New board members will face significant challenges. The district estimates that 40 of its 120 schools need to be rebuilt for students to enjoy an adequate environment for learning. A bond issue for even basic repairs will go nowhere until the system can sort out its finances and build public trust. That will require rooting out cronyism, patronage, corruption and incompetence. Plus, Amato's contract expires Dec. 31, 2006, opening the very real possibility that the district could endure another search for a superintendent in the not-too-distant future.
• District One. Incumbent and current board president Cheryl Mills, a professor at Southern University's School of Social Work, was among those who attacked Amato and allegedly tried to fire him in June. Her strongest challenger in the election is Heidi Lovett Daniels, a McMain graduate and assistant professor of Education at Dillard University with a master's degree in Mathematics from Xavier University. Also challenging Mills is Teresa Longley Williams, a certified special needs teacher.
• District Two. The most familiar candidate for the seat held since 1985 by Gail Glapion (who is stepping down) is publisher and former board member Dr. Dwight McKenna, who served from 1998 until 1992, when his term was cut short by a federal conviction for tax evasion. Also running is retired NOPS principal and Title 1 administrator H. Kenneth Johnston; tax consultant Roland Barthé; Xavier University administrator Alden Reine; parent Cynthia Cade; and Deninah Webb-Goodwin, a senior pastor of Zion Christian Ministries
• District Three. Incumbent James "Jimmy" Fahrenholtz joined with Una Anderson to sue fellow board members and ultimately block them from firing Amato without cause or notice in June. A Fortier graduate and an attorney, Fahrenholtz faces outspoken challenger Sandra Wheeler Hester, best known for her cable access show The Hester Report. Other challengers are restaurant owner and former Anheuser-Busch executive Richard "Dickie" Unangst, the lone Republican in the race, and Charles Francis "Chip" Wusthoff III, an independent.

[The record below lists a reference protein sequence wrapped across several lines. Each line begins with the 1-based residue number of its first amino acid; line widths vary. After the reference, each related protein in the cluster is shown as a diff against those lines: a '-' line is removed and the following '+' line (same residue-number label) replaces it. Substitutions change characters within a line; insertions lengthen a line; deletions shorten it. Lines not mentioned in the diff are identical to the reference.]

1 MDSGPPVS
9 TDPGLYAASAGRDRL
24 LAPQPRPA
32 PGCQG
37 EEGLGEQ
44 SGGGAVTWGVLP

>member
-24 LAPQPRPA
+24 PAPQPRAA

• District Four. A retired teacher, principal and central office administrator with 42 years in New Orleans education, Ellenese Brooks-Simms cast the deciding vote to hire Amato in 2002, but produced a booklet outlining Amato's failings in June. Opposing Brooks-Simms are Camacia Smith-Ross, an assistant professor of education at Southern University at New Orleans and a former NOPS teacher and Title 1 coordinator; Lourdes Moran, a business accountant and mother of two students at Benjamin Franklin Senior High; and Ernest Marcelle Jr., a postal worker and assistant pastor who has served on the board of the New Orleans Public Schools' Scholarship Foundation.
• District Five. Incumbent Carolyn Green-Ford resigned early in the campaign, clearing the field for contenders Phyllis Landrieu, Christopher Kohl and Karl J. Connor. Landrieu, who has the advantage of having a U.S. Senator as a niece and the Lt. Governor as a nephew, has a master's degree in education and pledges to help create an environment of respect. Connor, a former assistant U.S. Attorney, touts his civic experience as a tutor and mentor in the New Orleans system for the last 10 years. Kohl, a musician, professes no connection to the school system.
• District Six. Incumbent Una Anderson's role, with Jimmy Fahrenholtz, in preventing any sudden firing of Amato in June made her a hero to some and an obstructionist to others. Since helping recruit Amato, her mantra has been to maintain stability by retaining the superintendent until the end of his contract and giving his reforms a chance to work. Challenging her are LaToya Cantrell, a financial manager for the Greater New Orleans Education Foundation; John L. McKnight Jr., a public school teacher; and Joy Wigfall, a retired psychiatrist and assistant pastor of Mount Zion Baptist Church in Slidell. · District Seven. Incumbent Elliot Willard says LEAP is unfair to kids and frequently bemoans poor parenting. He briefly stood with the faction aligned against Amato before denying any intention of firing the superintendent. The power contender is the Rev. Torin Sanders, pastor of Sixth Baptist Church and a young and dynamic social worker with extensive credentials in the community. Social worker-turned-Shell technician Glenn Wilson is taking a third run at the board. Earl Dunbar, a second-grade teacher at Coghill Elementary School, is also running.